The state's Children's Commissioner has said all methods of uncovering contraband on young people in detention facilities should be used before strip searches were employed by custodial officers.
Commissioner Leanne McLean said such methods would include less intrusive approaches and the introduction of new technology like body scanners into the justice system.
Ms McLean released a report containing advice for the government on strip searching of young people on Wednesday which included eight recommendations.
Part of this advice would require the government to make legislative changes.
More on Tasmania's youth strip searching laws:
Ms McLean said routine strip searches should no longer be a matter of course.
"Legislation around strip searching of young people should be based on what is reasonable, what is necessary, and whether or not it is proportionate to a legitimate aim" she said.
"The legislation should include that force be used as an absolute last resort."
Ms McLean said discretion of whether a young person should be strip searched should rest with the head of a detention facility.
She said strip searches of young people were routine methods used at the Launceston and Hobart reception prisons.
According to Justice Department data, 218 minors were strip searched by prison staff in 2018.
There were 203 strip-searches conducted on children within the Ashley Youth Detention Centre between June 1 and November 30 last year.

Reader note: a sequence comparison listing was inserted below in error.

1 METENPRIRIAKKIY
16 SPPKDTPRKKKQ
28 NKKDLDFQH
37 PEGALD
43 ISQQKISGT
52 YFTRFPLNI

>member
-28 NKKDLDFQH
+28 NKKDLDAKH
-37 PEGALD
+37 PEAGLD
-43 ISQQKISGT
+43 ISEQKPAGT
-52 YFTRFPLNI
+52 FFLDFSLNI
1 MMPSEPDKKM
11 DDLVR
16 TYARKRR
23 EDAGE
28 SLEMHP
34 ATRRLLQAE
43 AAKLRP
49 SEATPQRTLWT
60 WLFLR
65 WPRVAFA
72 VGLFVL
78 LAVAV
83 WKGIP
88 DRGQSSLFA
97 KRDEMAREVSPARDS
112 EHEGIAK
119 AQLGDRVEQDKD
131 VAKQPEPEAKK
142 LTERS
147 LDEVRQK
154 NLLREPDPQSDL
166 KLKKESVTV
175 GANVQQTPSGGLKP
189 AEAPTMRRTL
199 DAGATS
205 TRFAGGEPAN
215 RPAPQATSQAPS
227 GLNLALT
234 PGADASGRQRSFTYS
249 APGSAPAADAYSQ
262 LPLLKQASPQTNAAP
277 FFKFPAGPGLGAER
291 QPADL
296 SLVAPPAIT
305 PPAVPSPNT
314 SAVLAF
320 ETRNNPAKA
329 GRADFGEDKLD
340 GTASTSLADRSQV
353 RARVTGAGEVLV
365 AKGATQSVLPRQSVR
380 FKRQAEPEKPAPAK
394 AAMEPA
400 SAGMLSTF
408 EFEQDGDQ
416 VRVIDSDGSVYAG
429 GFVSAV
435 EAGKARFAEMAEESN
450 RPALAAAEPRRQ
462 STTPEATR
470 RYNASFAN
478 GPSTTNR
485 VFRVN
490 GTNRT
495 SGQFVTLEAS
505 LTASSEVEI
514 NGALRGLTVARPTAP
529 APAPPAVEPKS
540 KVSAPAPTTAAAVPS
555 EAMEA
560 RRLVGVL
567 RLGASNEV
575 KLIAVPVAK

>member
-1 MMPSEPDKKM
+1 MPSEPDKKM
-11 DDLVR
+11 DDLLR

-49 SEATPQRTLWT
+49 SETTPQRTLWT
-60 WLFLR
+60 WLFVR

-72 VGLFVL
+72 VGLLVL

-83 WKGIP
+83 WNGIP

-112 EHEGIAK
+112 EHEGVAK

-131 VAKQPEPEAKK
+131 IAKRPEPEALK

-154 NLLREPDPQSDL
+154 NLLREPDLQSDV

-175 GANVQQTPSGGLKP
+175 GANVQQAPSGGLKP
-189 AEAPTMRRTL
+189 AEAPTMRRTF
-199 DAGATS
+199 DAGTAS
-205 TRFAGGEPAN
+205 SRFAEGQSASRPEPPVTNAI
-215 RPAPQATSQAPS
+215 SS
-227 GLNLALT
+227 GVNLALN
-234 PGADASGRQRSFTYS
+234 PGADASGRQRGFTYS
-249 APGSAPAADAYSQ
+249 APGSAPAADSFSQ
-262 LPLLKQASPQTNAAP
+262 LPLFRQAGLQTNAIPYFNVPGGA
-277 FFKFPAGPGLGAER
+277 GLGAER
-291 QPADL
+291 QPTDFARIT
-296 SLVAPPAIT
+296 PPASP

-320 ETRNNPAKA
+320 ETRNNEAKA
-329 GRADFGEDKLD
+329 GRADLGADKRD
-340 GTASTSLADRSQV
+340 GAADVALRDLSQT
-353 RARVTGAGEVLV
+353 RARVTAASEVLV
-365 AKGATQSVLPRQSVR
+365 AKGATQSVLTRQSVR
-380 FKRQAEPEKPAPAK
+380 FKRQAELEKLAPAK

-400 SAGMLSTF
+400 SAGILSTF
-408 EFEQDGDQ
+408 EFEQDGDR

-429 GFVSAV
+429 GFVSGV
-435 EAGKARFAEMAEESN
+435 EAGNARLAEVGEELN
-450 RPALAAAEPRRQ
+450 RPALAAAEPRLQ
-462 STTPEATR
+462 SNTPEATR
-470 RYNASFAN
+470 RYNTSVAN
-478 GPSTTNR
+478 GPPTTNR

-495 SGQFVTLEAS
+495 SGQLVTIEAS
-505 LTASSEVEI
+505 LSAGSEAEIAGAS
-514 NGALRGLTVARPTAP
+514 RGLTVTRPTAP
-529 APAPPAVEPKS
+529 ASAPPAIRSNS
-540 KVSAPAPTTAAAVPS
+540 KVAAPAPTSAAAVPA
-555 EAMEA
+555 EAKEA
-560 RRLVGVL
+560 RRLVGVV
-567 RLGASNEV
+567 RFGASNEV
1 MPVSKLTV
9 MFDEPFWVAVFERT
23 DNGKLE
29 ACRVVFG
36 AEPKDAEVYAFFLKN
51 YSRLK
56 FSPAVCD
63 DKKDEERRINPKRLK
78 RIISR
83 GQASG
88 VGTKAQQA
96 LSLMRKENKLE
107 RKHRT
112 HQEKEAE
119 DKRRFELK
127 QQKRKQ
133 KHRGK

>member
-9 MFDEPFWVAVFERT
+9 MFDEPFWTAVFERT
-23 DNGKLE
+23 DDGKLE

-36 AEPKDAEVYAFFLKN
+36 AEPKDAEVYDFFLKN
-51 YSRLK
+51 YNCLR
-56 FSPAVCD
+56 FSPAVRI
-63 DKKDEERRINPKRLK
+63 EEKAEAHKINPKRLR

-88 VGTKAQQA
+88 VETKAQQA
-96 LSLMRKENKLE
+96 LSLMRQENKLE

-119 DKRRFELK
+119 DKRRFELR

Ms McLean said there were various forms of legislation which guided strip searches in different custodial settings and should be consolidated into a single point to avoid confusion.
She said strip searches had the potential to further traumatise young people in detention who had previously experienced some form of physical abuse.
Ms McLean said changes to searches needed to balance out the safety of staff at prison reception centres with the respect and dignity of a recently detained young person.
The commissioner's report noted the issue of strip-searching young people was not new and was addressed by former Children's Commissioner Aileen Ashford in 2012.
This resulted in Tasmania Police amending its protocols to implement more stringent requirements on the use of strip searches.